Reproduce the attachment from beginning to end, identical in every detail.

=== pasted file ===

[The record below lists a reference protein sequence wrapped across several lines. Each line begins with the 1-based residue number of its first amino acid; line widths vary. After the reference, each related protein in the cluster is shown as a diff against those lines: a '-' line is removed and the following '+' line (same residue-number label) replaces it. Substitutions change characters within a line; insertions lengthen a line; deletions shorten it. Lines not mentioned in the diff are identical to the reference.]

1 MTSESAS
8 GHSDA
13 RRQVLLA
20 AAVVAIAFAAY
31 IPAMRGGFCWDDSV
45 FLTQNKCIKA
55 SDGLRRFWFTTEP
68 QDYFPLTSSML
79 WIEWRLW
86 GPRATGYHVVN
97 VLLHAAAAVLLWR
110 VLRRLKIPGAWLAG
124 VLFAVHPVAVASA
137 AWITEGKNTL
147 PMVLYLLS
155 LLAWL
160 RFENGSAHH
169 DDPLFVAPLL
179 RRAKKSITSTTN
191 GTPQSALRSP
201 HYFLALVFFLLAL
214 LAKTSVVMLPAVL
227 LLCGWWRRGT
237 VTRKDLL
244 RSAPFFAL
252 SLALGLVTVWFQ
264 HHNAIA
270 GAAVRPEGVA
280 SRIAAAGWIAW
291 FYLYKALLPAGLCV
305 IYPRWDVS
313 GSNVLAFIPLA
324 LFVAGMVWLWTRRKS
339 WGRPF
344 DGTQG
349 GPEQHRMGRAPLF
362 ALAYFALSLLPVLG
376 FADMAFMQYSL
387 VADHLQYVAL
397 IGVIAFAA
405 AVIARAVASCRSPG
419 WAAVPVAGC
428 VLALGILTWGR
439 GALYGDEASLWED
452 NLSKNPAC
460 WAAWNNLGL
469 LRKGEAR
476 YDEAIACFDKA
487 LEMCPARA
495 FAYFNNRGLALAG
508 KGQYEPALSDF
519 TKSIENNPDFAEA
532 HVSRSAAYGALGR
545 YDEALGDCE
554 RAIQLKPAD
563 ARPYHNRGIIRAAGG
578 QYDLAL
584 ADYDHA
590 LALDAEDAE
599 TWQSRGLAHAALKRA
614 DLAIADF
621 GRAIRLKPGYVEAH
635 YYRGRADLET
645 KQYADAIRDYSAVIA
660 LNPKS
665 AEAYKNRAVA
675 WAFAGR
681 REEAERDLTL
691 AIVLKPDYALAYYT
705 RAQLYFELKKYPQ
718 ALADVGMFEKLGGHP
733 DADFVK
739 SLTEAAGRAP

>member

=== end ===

[The record below lists a reference protein sequence wrapped across several lines. Each line begins with the 1-based residue number of its first amino acid; line widths vary. After the reference, each related protein in the cluster is shown as a diff against those lines: a '-' line is removed and the following '+' line (same residue-number label) replaces it. Substitutions change characters within a line; insertions lengthen a line; deletions shorten it. Lines not mentioned in the diff are identical to the reference.]

1 MTSESAS
8 GHSDA
13 RRQVLLA
20 AAVVAIAFAAY
31 IPAMRGGFCWDDSV
45 FLTQNKCIKA
55 SDGLRRFWFTTEP
68 QDYFPLTSSML
79 WIEWRLW
86 GPRATGYHVVN
97 VLLHAAAAVLLWR
110 VLRRLKIPGAWLAG
124 VLFAVHPVAVASA
137 AWITEGKNTL
147 PMVLYLLS
155 LLAWL
160 RFENGSAHH
169 DDPLFVAPLL
179 RRAKKSITSTTN
191 GTPQSALRSP
201 HYFLALVFFLLAL
214 LAKTSVVMLPAVL
227 LLCGWWRRGT
237 VTRKDLL
244 RSAPFFAL
252 SLALGLVTVWFQ
264 HHNAIA
270 GAAVRPEGVA
280 SRIAAAGWIAW
291 FYLYKALLPAGLCV
305 IYPRWDVS
313 GSNVLAFIPLA
324 LFVAGMVWLWTRRKS
339 WGRPF
344 DGTQG
349 GPEQHRMGRAPLF
362 ALAYFALSLLPVLG
376 FADMAFMQYSL
387 VADHLQYVAL
397 IGVIAFAA
405 AVIARAVASCRSPG
419 WAAVPVAGC
428 VLALGILTWGR
439 GALYGDEASLWED
452 NLSKNPAC
460 WAAWNNLGL
469 LRKGEAR
476 YDEAIACFDKA
487 LEMCPARA
495 FAYFNNRGLALAG
508 KGQYEPALSDF
519 TKSIENNPDFAEA
532 HVSRSAAYGALGR
545 YDEALGDCE
554 RAIQLKPAD
563 ARPYHNRGIIRAAGG
578 QYDLAL
584 ADYDHA
590 LALDAEDAE
599 TWQSRGLAHAALKRA
614 DLAIADF
621 GRAIRLKPGYVEAH
635 YYRGRADLET
645 KQYADAIRDYSAVIA
660 LNPKS
665 AEAYKNRAVA
675 WAFAGR
681 REEAERDLTL
691 AIVLKPDYALAYYT
705 RAQLYFELKKYPQ
718 ALADVGMFEKLGGHP
733 DADFVK
739 SLTEAAGRAP

>member